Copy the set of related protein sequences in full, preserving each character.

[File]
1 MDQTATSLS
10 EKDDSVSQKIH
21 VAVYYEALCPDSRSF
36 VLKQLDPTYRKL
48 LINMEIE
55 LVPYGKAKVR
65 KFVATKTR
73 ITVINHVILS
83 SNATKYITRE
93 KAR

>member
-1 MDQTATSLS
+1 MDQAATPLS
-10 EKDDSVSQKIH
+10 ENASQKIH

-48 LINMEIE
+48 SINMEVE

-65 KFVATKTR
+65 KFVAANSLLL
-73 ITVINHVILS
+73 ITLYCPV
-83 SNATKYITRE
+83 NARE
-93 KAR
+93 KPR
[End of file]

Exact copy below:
1 MDQTATSLS
10 EKDDSVSQKIH
21 VAVYYEALCPDSRSF
36 VLKQLDPTYRKL
48 LINMEIE
55 LVPYGKAKVR
65 KFVATKTR
73 ITVINHVILS
83 SNATKYITRE
93 KAR

>member
-1 MDQTATSLS
+1 MDQAATPLS
-10 EKDDSVSQKIH
+10 ENASQKIH

-48 LINMEIE
+48 SINMEVE

-65 KFVATKTR
+65 KFVAANSLLL
-73 ITVINHVILS
+73 ITLYCPV
-83 SNATKYITRE
+83 NARE
-93 KAR
+93 KPR